ACA Blog

Kevin Stoltz
Jan 20, 2010

Career Themes in Retirement: Do They Matter?

This blog will have a more personal tone than some of my earlier ones. I believe it is typical of counselors to process our experiences in several of our life roles, and I will process my recent experience in my life role as a son and counselor. Over the holidays, like many people, I planned and executed a visit to my family. I have lived away from my home city for several years and so this visit is more a responsibility that a desire. However, I fulfilled my responsibility and had an unexpected experience too!

My father, who is 85 years old, can no longer see well due to macular degeneration. Actually, he is now legally blind. His hearing has also faded over the years. As a veteran of WWII he believes that his hearing loss is due to the ships guns. He is only now beginning to tell these stories of his war experiences. I often wonder why he held back these many years. But, I digress.

My father was an auto parts and hardware traveling sales representative. He traveled a large region in the mid-west. One of his ways of relating to new people is to ask about their home town and he can often recite restaurants and businesses that he traded with in some very obscure areas. My father, according to Holland (1992), has many elements of the Enterprising personality. In addition, he was a motion picture operator and electrician in the navy during WWII. He held on to these Realistic interests and he would tell you that is why he chose to sell auto parts and hardware. These items matched his personality of working with things.

When my father retired 20 years ago he talked about playing golf everyday and living a life of leisure. That lasted a few years but gave way to boredom. He began to busy himself with those realistic and enterprising activities again. At 72 years, he was known in the neighborhood as Mr. Fix It. My father’s neighbors’ knew me from my annual visits and would always comment how helpful he was and how he could fix anything at their house. He is very engaging with people and everyone in the neighborhood knows him. That enterprising part of him is very pronounced. So for very many years he was the person in his neighborhood that people could call when they needed work done on the car or house. These were great activities that engaged his “work” personality and helped him to feel useful and involved.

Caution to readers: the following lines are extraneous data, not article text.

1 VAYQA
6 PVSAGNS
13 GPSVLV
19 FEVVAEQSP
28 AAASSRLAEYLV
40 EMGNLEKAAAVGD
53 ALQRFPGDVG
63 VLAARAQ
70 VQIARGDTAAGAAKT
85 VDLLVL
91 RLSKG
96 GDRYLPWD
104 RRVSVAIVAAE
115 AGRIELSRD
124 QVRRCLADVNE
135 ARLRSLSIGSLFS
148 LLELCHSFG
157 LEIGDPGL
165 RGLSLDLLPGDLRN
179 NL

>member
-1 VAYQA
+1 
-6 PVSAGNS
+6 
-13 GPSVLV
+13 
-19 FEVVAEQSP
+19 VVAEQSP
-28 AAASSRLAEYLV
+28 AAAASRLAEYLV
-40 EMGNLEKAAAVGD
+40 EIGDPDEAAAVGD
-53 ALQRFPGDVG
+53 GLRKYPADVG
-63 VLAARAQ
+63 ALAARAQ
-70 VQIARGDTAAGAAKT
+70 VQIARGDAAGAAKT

As his eyes began to dim and it became harder for him to hear he began to do less. He knew he could not do the small jobs well if he could not see. Additionally, as his hearing got worse he found it harder to relate to people. However, he scaled back and tried to adjust. Over my last few visits he has become more disabled due to vision loss. He can no longer work on projects. It is hard to see this important part of his personality become less engaged. He often just sits now, when this was never his way before.

Although he has slowed down on the projects, he continues to be engaging and tries to talk to everyone. He still has that Enterprising drive to meet new people and try to pull others into a conversation.

Interestingly, I have found that I am beginning to consult with him more on my own Realistic projects. This is a way for us to talk a common language. I spent several years in the construction industry and we can speak a common language at times. I was recently building a garage for a friend and had to assemble the garage door. My father talked with me about the project and called me both before and after the completion. During my recent visit we talked about how I assembled it and he related a story of watching a crew replace his garage door. He was able to talk about very critical and minute details. His memory was strong and he knew the process and details from simple observation through his blurry eyes.

It was this experience of seeing his personality so clearly that helped me to come to know my father more. The Holland codes were alive and well in viewing him in his retirement. I have thought a lot about gerontological counseling since the visit with him. I am very ignorant to the subject, but wondered if knowledge of the Holland codes would be of use to counselors working with retirees. I always understood the use of Holland’s system in looking forward at a career. I seem to have had a new experience by using them in looking back over my father’s life. I have come to understand a great deal about him via Holland’s ideas.

I guess I never really thought about a career typology following one into retirement, how about you?



Kevin Stoltz is counselor and an assistant professor at The University of Mississippi. He specializes in career counseling and Adlerian Psychology and has a strong interest (no pun intended) in early recollections related to work life.

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